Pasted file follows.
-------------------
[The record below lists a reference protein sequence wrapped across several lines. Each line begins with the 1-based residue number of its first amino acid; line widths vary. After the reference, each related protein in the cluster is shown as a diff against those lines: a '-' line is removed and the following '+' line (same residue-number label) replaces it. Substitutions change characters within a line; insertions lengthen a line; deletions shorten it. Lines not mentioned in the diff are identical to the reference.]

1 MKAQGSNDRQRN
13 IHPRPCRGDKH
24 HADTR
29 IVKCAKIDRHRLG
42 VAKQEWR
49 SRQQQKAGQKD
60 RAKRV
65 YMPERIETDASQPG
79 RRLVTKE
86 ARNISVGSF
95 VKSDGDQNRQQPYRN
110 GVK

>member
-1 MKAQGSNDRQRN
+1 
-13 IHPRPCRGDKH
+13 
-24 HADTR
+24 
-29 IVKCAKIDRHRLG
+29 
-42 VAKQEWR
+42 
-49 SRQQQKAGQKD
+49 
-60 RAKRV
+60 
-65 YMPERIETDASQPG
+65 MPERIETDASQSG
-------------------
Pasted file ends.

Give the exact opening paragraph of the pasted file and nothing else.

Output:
[The record below lists a reference protein sequence wrapped across several lines. Each line begins with the 1-based residue number of its first amino acid; line widths vary. After the reference, each related protein in the cluster is shown as a diff against those lines: a '-' line is removed and the following '+' line (same residue-number label) replaces it. Substitutions change characters within a line; insertions lengthen a line; deletions shorten it. Lines not mentioned in the diff are identical to the reference.]